Just days after announcing it is pulling support for its flagship Scout diagnostic devices, crowd-funded startup Scanadu announced it has raised $6.5 million in a new round of funding in an SEC filing.
The Scanadu Scout is a sensor-packed hand-held scanner which measures body temperature, respiratory rate, oximetry, ECG, systolic blood pressure and diastolic blood pressure with just 10 seconds of contact with the forehead.
Money in the round came from 8 anonymous investors, according to an SEC filing. The company has not yet stated how it plans to spend funds raised in the round.
The company announced earlier this week that it had to pull support for the Scout devices due to lacking full FDA approval.
The company’s Scout was cleared as an investigational device for a clinical study, which Scanadu announced ended in November this year, leaving customers with devices that will cease functioning entirely in May next year.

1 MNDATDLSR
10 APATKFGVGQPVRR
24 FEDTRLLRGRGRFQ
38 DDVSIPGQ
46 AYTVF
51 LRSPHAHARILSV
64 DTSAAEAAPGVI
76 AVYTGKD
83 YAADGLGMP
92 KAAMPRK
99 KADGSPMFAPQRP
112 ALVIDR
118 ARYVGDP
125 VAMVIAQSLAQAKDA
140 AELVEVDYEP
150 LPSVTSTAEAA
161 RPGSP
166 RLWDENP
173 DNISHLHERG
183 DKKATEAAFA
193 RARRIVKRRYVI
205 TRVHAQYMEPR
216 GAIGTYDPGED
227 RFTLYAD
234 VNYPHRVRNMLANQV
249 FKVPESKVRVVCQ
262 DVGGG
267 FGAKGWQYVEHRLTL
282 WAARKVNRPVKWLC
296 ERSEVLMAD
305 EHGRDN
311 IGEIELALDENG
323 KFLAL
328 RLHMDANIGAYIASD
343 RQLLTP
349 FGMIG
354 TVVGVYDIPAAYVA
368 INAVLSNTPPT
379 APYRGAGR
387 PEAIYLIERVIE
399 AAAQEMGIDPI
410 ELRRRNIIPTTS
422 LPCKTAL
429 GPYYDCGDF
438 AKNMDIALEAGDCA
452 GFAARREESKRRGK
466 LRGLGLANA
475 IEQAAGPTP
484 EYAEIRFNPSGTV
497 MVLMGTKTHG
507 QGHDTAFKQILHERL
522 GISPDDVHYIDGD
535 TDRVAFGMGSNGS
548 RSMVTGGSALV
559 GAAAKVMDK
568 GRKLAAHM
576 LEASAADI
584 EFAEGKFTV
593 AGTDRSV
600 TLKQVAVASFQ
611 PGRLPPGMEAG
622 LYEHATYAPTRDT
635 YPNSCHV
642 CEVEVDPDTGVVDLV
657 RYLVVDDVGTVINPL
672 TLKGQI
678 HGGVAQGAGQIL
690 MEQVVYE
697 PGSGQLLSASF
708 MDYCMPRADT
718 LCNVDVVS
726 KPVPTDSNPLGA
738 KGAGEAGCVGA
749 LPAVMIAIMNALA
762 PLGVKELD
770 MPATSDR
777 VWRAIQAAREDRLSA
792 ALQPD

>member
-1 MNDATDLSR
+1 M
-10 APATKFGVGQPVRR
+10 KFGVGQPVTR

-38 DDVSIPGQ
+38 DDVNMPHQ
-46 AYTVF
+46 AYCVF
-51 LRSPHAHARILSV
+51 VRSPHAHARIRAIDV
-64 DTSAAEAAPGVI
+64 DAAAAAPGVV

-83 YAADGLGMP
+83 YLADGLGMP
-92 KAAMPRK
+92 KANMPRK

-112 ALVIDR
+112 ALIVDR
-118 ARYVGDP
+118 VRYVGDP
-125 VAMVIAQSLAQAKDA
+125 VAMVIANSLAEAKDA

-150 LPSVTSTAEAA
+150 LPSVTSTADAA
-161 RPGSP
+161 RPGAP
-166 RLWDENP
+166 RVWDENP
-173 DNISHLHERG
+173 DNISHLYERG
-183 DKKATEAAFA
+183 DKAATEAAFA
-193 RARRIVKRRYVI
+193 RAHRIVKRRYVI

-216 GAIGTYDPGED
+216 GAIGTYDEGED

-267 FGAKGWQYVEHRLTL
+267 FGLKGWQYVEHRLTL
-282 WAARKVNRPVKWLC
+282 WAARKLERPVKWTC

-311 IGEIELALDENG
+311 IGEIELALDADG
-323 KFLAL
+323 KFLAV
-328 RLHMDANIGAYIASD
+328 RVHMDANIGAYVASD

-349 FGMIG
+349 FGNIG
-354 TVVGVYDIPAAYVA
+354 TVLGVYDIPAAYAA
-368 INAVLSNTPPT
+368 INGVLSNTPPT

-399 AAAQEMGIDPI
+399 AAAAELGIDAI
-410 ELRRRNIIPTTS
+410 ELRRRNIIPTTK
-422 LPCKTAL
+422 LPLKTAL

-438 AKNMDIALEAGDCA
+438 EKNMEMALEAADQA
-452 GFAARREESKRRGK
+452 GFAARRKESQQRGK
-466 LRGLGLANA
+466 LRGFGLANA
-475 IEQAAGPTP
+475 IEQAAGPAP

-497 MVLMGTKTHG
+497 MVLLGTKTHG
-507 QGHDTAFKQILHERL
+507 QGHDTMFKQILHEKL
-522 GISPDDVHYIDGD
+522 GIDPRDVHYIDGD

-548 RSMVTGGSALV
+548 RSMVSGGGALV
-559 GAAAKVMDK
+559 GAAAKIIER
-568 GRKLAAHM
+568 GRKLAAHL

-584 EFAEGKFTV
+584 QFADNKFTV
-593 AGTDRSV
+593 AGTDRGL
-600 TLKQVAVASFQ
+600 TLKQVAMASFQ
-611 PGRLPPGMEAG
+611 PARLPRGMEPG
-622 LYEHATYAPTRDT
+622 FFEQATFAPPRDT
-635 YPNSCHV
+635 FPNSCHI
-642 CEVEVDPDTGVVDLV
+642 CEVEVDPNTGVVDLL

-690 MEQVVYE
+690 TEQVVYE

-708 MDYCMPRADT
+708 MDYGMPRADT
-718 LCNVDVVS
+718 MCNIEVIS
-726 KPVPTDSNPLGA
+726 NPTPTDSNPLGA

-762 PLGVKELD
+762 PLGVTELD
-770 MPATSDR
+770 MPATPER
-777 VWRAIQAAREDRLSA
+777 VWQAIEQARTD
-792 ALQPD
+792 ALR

The Scout was a product of the X Prize Foundation’s Qualcomm Tricorder competition, and went on to raise $1.6 million at Indiegogo, breaking fundraising records on the site.
“From the beginning of the campaign, this was an investigational device that was part of a study which has now reached its endpoint with data collection for the study ending in November 2016. FDA regulations require that all investigational studies be brought to closure and their respective devices be deactivated. As a result, we will deactivate the Scanadu Scout devices by May 15, 2017,” a Scanadu spokesperson said, according to TechCrunch.
Data collected from the devices is being used in an 18 month Scripps Translational Science Institute study survey, which is planned to be issued in May next year, according to the TechCrunch report.